SS: When the kids were teenagers, and they got in with some bad friends in Kettle Moraine, that’s what drove me crazy. I didn’t know what to do. Because, up to that point, having a big family was such a joy. And, all of a sudden, it was going haywire. I was trying to figure out what to do. That’s when Mary invited me to Elmbrook Church. I attended a parenting class there, and the guy said, “You have to get your priorities straight. You gotta put God first, then family, then work and other stuff.” I didn’t know what my priorities were, so I asked my brother-in-law Chuck and he said, “You’ve got this real estate business number one in your life.” I was also into horse racing at this time. One day, grandpa came into the office and I asked him the same thing, and he said, “You’ve got the horse races, you’ve put everything first before us.” So, when he left the real estate office, I was alone and I said, “God, I don’t know how I’ve got it. I’m too confused, and I need to know the answers. Please Lord, show me what to do.” And then, in the middle of the night, I woke up thinking, “John, Ezekiel, John, Ezekiel.” We had just gotten two big Living Bibles, and I opened one to 1 John. I didn’t know the Bible from a hole in the ground because I was Catholic, and we weren’t taught the Bible. Not that some Catholics don’t know the Bible, but we learned more about following traditions. So I opened the Bible to 1 John 5:11-12, “What is it that God has said? That he has given us eternal life and this life is in his Son. Those who have his Son have life, and those who do not have his Son do not have life.” And I was so excited. I said, “Oh Lord, I’m so grateful that I was brought up Catholic and I was brought up to know about Jesus.” Well then I turned to Ezekiel. It was a lot of chapters. But I got the gist of it—there was this 30-year old guy who had to tell his people to stop putting other things before God. So I knew what I was doing wrong. I was going to church, I liked going to church, but I was still putting all the other things in my life before God. So I told Him I wanted to put things right, and I was born again. In the next three weeks, I lost 18 pounds, because I was talking about God all the time, up night reading the Bible, and I was so excited. My dad thought I’d lost my mind. Jill Briscoe said, “Sometimes they ought to lock a person up after they become a Christian for a little while, to let them simmer down a little bit.”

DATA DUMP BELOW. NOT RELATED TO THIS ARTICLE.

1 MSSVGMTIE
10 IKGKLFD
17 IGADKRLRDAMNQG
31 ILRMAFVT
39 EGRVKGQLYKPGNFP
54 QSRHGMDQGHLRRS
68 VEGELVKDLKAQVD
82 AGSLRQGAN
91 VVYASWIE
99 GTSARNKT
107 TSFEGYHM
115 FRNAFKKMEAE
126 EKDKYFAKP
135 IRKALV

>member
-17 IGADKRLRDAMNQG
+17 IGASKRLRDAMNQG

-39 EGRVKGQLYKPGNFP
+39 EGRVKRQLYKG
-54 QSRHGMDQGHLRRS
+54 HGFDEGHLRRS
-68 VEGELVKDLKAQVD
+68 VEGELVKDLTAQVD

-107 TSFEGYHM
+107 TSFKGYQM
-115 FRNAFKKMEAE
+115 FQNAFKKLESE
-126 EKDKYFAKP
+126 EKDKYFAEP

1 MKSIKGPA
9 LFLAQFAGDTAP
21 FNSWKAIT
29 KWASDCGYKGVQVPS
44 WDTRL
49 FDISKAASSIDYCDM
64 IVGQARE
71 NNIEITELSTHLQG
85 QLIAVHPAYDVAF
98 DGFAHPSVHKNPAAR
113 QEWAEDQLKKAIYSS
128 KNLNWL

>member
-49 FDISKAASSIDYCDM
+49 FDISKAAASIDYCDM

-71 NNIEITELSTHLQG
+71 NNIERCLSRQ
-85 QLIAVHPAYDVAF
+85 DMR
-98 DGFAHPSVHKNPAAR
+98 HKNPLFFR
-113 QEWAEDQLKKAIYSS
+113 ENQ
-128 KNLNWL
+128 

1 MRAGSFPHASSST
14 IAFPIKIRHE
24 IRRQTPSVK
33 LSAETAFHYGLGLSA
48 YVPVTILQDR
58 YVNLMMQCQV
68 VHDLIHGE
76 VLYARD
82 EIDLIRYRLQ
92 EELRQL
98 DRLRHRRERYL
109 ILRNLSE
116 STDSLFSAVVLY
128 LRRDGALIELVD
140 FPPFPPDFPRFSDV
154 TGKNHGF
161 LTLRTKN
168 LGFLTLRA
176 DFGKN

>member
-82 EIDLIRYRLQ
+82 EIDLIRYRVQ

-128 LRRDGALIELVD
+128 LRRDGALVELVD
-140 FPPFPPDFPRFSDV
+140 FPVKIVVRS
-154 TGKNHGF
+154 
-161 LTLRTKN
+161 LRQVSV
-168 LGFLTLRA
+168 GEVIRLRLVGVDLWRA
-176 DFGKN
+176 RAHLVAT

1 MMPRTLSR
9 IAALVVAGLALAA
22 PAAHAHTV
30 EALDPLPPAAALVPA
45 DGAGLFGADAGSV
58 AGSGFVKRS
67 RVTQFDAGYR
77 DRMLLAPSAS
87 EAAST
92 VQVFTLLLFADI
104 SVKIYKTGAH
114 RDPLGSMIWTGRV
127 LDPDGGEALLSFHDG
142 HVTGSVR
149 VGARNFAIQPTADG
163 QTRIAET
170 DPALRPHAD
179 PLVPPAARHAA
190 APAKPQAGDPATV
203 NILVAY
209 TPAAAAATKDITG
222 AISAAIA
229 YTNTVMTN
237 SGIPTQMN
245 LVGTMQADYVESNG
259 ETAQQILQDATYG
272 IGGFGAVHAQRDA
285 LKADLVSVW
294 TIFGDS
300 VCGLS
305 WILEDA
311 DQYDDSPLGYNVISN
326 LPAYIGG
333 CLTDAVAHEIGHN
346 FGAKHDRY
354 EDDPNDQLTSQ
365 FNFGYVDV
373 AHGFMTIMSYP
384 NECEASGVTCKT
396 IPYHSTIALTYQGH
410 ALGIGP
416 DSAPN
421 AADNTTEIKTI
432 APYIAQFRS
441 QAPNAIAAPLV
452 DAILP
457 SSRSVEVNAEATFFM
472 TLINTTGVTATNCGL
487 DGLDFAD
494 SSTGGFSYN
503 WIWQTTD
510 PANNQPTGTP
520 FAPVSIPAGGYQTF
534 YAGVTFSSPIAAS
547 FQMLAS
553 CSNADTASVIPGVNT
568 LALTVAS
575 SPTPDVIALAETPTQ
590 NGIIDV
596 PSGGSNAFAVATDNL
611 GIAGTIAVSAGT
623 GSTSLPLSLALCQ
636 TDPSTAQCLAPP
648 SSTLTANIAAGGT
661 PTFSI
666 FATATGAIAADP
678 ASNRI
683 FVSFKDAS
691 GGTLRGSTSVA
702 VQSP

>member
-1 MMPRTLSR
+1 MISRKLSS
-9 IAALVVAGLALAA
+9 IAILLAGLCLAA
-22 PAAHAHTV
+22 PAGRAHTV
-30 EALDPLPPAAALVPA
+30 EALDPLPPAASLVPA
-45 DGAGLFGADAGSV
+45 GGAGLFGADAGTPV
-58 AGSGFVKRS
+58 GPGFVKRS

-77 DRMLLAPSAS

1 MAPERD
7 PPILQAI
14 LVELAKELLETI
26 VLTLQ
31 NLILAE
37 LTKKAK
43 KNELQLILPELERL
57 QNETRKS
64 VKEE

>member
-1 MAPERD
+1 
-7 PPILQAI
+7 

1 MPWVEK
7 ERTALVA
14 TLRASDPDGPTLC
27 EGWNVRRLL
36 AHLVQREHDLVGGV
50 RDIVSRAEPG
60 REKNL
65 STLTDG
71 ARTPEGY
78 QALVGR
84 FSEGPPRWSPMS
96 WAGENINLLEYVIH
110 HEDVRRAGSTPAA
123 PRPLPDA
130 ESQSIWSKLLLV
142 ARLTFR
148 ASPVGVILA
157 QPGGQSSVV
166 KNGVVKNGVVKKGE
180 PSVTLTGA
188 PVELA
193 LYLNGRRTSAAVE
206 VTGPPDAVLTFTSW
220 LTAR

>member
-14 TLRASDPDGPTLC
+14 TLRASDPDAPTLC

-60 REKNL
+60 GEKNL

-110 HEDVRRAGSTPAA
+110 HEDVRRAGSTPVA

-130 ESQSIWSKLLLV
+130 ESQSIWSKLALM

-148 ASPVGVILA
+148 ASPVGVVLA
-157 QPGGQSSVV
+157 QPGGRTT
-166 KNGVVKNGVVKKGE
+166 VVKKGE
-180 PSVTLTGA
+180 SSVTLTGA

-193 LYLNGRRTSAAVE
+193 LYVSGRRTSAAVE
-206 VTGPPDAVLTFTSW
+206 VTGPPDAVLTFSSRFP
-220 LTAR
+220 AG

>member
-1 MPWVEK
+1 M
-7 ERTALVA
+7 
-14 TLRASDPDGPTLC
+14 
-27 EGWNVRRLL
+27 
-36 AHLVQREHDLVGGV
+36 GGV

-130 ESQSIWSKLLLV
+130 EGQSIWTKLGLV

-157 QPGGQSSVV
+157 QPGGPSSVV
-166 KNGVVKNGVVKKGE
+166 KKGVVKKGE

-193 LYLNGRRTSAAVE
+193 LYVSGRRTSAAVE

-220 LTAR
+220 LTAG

JL: When was this? The 1960s?
SS: It was around 1976.
JL: That was the year my parents got married. In the mid-1970s, lots of your kids got married and started having kids of their own. You said before that you loved having grandkids. What did you like about being a grandma?
SS: It’s so wonderful, because you don’t have the full responsibility of the child. You get to take care of them, and enjoy them, and then leave ‘em (laughs). So it’s really super. Your mom and dad lived in Madison—they were going to school, and your dad was painting on the side. They would put their bills in a pile, and pray. Your mom was working in a hair salon and the Lord was telling her that she should be home with Seth, because he was a little tiny baby. So she prayed and said, “Lord, if you want me to be home, have my boss call me.” And the phone rang and it was her boss, and she said, “Oh, Jackie, I made the wrong call.” And you mom said, “No, you didn’t.”
|Sally and Glenn, definitely in the 1970s.|
SS: Isn’t that a neat story? Yeah, there were a bunch of grandkids born around the same time.
JL: Yeah—Seth, Livy and Jason were born the same year, and Jamie, Erika, and I were born in the same year.
SS: Our lives were so blessed. It was like a dream come true for me, because I always wanted a lot of children.
JL: Well, you got ‘em!
|Sally loved being a grandma.|
SS: (Laughing) No kidding! I was just putting the 17th great-grandchild’s name on this sheet that I have.
JL: I’ve seen the quilt you made with all the grandkids’ names on it, but I haven’t seen the great-grandkids’ one.